Upgrade to remove ads
Musculoskeletal System (Anatomy)
Terms in this set (57)
Individual bones are the organs of the skeletal system. Bones contain active tissue.
Bones are classified according to their shapes -
Long, short, flat or irregular
Parts of a Long Bone (Holes 144)
Epiphyses at each end are covered with articular cartilage and articulate with other bones.
The shaft of the bone is called the diaphysis.
Except for the articular cartilage, a bone is covered by periosteum.
Compact bone has a continuous extracellular matrix with no gaps.
Spongy bone has irregular interconnecting spaces between bony plates, trabeculae, that reduce the weight of bone.
Both compact and spongy bone are strong and resist bending.
The diaphysis contains a medullary cavity filled with marrow.
Compact bone contains osteons cemented together.
central canals contain blood vessels that nourish the cells of osteons.
Diffusion from the surface of the thin, bony plates nourishes the cells of spongy bone.
Intramembraous bones (Holes 146)
Develop from sheetlike layers of unspecialized connective tissues. Osteoblasts within the membranous layers form bone tissue. Mature bone cells are called osteoclasts.
Develop as hyaline cartilage that is later replaced by bone tissue. The primary ossification centers appear in the diaphysis, whereas the secondary centers appear in the epiphyses. The epiphyseal plates are responsible for lengthening. Long bones continue to lengthen until the epiphseal plates are ossified. Growth in thicknes is due to ossification beneath the periosteum.
Bone Function (Holes 148)
1. Shape and form body structures. Support and protect softer underlying tissues.
2. Bones and muscles function together as levers. A lever consists of a bar, a pivot (fulcrum), a resistance, and a force that supplies energy.
3. Blood cell formation -- at different ages, hematopiesis occurs in the yolk sac, liver and spleen, and red bone marrow. Red marrow houses developing red blood cells, white blood cells, and blood platelets. Yellow marrow stores fat.
4. Storage of inorganic salts - bones store calcium i the extracellular matrix of bone tissue, containing large quantities of calcium phosphate. When blood calcium is low, osteoclasts break down bone, releasing calcium salts. When blood calcium is too high, osteoblasts from bone tissue and store calcium salts. Bone stores small amounts of magnesium, sodium, potassium, and carbonate ions.
Axial Skeleton (Holes 153)
Consists of the skull, hyoid bone, vertebral column and thoracic cage
Consists of pectoral girdle, upper limbs, pelvic girdle and lower limbs
Skull (Holes 155)
Consists of 22 bones, 8 cranial and 14 facial
Cranium encloses and protects the brain, contains air filled paranasal sinuses, cranial bones include frontal, parietal, occipital, temporal, sphenoid, and ethmoid bones.
Facial bones form the basic shape of the face and provide attachment for muscles. Inclue the maxillae, palatine, zygomatic, lacrimal, nasal, vomer, inferior nasal conchae, and mandible.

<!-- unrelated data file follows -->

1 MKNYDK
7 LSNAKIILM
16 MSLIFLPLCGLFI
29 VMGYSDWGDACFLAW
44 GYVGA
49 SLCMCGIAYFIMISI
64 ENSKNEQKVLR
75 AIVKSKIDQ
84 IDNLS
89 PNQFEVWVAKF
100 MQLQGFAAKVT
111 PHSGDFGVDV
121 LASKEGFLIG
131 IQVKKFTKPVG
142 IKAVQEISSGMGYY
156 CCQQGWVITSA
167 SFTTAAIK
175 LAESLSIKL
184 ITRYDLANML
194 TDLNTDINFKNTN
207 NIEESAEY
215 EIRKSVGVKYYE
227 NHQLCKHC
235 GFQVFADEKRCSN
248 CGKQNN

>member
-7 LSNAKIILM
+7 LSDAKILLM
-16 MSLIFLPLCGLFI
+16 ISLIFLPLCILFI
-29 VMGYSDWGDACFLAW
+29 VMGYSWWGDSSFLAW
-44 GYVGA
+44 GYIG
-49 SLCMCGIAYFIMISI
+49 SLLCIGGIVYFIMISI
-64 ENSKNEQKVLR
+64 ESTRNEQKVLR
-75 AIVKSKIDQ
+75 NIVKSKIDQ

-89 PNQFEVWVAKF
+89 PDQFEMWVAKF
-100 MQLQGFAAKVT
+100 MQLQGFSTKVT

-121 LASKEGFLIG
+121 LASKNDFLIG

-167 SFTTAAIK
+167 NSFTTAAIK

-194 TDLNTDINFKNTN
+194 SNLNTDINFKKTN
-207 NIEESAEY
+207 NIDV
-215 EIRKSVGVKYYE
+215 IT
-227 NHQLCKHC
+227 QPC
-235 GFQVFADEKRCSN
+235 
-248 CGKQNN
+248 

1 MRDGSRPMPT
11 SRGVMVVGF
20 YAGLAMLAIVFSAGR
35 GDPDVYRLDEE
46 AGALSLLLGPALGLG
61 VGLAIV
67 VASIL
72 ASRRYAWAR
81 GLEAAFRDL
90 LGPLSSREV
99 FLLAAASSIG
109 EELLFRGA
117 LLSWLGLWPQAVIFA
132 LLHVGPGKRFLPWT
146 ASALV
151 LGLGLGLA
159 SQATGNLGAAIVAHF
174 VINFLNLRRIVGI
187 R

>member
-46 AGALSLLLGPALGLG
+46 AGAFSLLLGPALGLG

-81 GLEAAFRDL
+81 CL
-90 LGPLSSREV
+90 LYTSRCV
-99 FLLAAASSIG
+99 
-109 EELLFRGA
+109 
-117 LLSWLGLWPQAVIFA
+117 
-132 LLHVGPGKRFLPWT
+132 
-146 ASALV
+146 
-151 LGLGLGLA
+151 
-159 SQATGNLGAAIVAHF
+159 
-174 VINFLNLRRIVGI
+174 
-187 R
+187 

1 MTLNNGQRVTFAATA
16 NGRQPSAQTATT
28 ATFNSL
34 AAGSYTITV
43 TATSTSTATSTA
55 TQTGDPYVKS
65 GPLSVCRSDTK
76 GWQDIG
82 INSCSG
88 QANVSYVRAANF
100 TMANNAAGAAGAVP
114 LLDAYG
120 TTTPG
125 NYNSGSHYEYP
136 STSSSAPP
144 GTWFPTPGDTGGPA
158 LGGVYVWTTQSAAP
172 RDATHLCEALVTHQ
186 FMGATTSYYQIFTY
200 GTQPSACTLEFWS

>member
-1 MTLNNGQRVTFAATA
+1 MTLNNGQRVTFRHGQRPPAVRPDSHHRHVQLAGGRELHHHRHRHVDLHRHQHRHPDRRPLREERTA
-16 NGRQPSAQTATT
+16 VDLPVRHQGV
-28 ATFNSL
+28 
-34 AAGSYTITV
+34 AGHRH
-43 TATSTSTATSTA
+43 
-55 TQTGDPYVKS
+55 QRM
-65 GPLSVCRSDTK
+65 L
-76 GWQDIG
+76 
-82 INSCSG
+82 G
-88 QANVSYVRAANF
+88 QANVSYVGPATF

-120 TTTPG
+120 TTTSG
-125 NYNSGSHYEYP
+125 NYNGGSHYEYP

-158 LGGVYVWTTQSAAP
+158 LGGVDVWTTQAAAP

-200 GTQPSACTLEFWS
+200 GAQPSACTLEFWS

Infantile skull - fontanels connect incompletely developed bones. Proportions of the infant skull differ from those of the adult skull.
Extends from the skull to the pelvis and protects the spinal cord.
Cervical Vertebrae (C1-C7)
The atlas (first vertebra) supports and and balances the head. The dens of the axis (2nd vertebra) provides a pivot for the atlas when the head is turned from side to side.
Thoracic Vertebrae (T1-T12)
Are larger than cervical vertebrae. Facets on the sides articulate with the ribs.
Lumbar Vertebrae (L1-L5)
The vertebral bodies are large and strong. They support more body weight than other vertebrae.
The sacrum is a triangular structure formed of five fused vertebrae. Vertabral formina form the sacral canal.
The coccyx composed of four fused vertebrae forms the lowest part of the vertebral column. It acts as a shock absorber when a person sits.
Thoracic Cage (Holes 164)
Includes the ribs, thoracic vertabrae, sternum, and costal cartilages. Supports the pectoral girdle and upper limbs, protects viscera, and functions in breathing.
Twelve pairs of curved bones that form the chest wall. True ribs are the first 7 pairs; false ribs are pairs 8 to 10; floating ribs are pairs 11 and 12. A typical rib has a shaft, a head and a tubercles that articulates with the vertebrae. Costal cartilage join the true rib to the sternum directly, whereas false ribs join it indirectly or not at all.
Consists of a manubrium, body and xiphoid process. It articulates with the clavicles.
Pectoral girdle (Holes 164)
Composed of two clavicles and two scapulae. It forms an incomplete ring that supports the upper limbs and provides attachments for muscles that move the upper limbs.
Rodlike bones located between the sternum and the scapulae. They hold the shoulders in place and provide attachments for muscles.
Broad, triangular bones (shoulder blades), they articulate with the humerus of each upper arm and provide attachments for muscles of the upper limbs and chest.
Humerus (Holes 166)
Extends from the scapula to the elbow and articulates with the radius and ulna at the elbow.
The radius is located on the thumb side of the forearm between the elbow and wrist. It articulates with the humerus, ulna and wrist.
The ulna is longer than the radius and overlaps the humerus posteriorly. It articulates with the radius laterally and with a disc of fibrocartilage inferiorly.
The wrist is composed of eight carpal bones that form carpus. The palm (or the metacarpus) includes five metacarpal bones and 14 phalanges compose the fingers.
Pelvic Girdle (Holes 168)
Two hip bones that articulate with each other anteriorly and with the sacrum posteriorly.
The sacrum, coccyx and pelvic girdle form the pelvis.
Each hip bone consists of an illium, ischium, and pubis which are fused in the region of the acetabulum.
The largest portion of the hip bone it joins the sacrum at the sacroiliac joint
Lowest portion of the hip bone, it supports the body weight when sitting.